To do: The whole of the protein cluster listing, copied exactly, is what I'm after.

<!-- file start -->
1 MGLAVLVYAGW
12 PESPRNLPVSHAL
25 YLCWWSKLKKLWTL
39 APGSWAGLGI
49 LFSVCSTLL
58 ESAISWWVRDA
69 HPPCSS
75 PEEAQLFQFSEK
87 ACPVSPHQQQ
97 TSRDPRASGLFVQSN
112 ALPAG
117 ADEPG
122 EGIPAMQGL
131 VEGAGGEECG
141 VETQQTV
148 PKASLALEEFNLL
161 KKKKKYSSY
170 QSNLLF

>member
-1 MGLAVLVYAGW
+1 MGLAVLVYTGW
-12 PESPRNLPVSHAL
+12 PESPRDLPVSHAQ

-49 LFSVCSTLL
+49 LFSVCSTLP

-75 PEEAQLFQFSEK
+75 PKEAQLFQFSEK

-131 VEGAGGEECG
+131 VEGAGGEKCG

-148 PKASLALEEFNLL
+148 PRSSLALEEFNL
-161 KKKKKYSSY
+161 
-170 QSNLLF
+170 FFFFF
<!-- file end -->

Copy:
1 MGLAVLVYAGW
12 PESPRNLPVSHAL
25 YLCWWSKLKKLWTL
39 APGSWAGLGI
49 LFSVCSTLL
58 ESAISWWVRDA
69 HPPCSS
75 PEEAQLFQFSEK
87 ACPVSPHQQQ
97 TSRDPRASGLFVQSN
112 ALPAG
117 ADEPG
122 EGIPAMQGL
131 VEGAGGEECG
141 VETQQTV
148 PKASLALEEFNLL
161 KKKKKYSSY
170 QSNLLF

>member
-1 MGLAVLVYAGW
+1 MGLAVLVYTGW
-12 PESPRNLPVSHAL
+12 PESPRDLPVSHAQ

-49 LFSVCSTLL
+49 LFSVCSTLP

-75 PEEAQLFQFSEK
+75 PKEAQLFQFSEK

-131 VEGAGGEECG
+131 VEGAGGEKCG

-148 PKASLALEEFNLL
+148 PRSSLALEEFNL
-161 KKKKKYSSY
+161 
-170 QSNLLF
+170 FFFFF